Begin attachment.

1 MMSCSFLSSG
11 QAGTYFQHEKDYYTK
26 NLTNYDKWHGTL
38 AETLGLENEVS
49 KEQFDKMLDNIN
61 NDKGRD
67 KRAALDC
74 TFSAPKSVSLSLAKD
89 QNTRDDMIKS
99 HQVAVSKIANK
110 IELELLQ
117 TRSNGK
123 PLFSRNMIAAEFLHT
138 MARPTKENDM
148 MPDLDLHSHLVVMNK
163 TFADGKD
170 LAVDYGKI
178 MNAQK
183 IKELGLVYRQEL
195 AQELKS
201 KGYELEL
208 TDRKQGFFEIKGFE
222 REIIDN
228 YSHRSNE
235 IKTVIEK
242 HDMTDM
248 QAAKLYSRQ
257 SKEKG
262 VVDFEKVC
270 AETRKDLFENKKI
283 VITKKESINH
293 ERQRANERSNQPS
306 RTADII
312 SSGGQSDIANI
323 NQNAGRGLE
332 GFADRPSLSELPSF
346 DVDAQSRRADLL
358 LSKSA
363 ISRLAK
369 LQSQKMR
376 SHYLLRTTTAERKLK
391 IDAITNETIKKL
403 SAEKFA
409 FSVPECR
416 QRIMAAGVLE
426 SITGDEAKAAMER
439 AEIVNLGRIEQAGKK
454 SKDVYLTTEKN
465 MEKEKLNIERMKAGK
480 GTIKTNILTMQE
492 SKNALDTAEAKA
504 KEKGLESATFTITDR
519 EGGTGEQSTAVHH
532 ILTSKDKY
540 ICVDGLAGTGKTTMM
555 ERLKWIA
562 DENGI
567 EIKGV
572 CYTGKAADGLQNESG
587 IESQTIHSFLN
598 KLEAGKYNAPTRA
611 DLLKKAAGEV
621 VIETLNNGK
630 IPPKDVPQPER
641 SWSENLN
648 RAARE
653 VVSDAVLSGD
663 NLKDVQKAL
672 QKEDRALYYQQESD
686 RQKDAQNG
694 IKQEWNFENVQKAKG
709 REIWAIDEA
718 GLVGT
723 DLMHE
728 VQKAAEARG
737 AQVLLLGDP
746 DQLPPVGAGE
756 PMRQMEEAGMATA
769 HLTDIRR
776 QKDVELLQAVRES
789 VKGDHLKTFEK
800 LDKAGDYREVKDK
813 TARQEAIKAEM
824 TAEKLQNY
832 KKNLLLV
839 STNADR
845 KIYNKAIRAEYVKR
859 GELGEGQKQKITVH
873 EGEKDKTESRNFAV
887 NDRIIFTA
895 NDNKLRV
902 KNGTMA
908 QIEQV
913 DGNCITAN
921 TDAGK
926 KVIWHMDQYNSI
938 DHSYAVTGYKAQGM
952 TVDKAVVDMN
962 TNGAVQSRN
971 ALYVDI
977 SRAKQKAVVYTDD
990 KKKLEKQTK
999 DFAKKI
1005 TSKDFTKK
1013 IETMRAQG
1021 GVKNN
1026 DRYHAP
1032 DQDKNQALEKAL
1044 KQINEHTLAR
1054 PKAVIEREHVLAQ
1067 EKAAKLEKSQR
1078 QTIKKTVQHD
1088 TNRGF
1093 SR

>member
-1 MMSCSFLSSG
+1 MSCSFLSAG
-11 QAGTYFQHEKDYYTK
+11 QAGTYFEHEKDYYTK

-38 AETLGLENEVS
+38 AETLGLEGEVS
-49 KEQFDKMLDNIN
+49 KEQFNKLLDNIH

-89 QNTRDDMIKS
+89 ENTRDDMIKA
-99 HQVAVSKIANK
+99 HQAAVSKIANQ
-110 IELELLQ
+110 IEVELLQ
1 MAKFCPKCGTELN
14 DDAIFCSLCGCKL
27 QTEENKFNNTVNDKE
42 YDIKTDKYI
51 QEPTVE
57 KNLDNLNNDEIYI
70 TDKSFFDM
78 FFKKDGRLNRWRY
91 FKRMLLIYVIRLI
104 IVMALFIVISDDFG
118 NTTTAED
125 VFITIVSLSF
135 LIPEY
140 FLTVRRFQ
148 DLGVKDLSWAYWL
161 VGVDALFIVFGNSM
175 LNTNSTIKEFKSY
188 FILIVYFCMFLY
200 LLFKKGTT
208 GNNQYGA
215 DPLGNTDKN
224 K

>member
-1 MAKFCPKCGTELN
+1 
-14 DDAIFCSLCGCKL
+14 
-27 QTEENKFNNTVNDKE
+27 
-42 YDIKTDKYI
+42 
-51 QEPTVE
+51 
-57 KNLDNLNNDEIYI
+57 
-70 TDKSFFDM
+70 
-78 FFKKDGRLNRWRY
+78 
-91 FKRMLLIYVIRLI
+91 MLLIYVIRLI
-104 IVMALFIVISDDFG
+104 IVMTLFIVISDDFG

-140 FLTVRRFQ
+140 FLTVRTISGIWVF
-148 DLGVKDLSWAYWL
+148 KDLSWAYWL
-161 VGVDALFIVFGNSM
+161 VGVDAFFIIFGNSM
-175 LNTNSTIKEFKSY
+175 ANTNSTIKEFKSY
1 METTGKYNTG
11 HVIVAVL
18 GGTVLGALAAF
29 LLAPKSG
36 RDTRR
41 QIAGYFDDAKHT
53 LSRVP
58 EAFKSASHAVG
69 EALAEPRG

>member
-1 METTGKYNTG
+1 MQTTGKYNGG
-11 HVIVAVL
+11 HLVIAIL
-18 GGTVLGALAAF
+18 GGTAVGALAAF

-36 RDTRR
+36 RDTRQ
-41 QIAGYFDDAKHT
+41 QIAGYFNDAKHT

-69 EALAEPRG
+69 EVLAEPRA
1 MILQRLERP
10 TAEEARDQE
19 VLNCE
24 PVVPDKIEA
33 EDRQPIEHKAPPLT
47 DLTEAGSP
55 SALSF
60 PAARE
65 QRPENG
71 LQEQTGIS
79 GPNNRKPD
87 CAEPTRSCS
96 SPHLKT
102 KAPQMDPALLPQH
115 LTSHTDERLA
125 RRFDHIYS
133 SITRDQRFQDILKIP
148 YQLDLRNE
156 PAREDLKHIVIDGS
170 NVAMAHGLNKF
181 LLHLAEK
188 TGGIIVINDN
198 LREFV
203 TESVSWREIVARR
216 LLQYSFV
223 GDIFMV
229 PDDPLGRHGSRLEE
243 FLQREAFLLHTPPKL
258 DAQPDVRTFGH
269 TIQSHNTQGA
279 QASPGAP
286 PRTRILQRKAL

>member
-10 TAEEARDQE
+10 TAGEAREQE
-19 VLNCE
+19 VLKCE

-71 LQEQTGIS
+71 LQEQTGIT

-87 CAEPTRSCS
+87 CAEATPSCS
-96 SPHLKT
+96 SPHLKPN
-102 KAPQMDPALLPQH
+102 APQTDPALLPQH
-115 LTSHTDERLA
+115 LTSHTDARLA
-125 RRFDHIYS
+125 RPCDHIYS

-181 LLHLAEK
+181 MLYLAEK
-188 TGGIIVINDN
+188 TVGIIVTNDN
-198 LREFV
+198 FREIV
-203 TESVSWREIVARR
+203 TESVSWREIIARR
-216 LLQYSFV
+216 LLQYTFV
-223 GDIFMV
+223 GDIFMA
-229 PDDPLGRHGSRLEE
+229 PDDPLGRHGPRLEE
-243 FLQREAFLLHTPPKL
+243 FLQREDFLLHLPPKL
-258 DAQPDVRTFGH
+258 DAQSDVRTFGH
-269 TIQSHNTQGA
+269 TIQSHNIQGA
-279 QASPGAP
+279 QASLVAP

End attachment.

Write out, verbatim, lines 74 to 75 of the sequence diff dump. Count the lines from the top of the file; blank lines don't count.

723 DLMHE
728 VQKAAEARG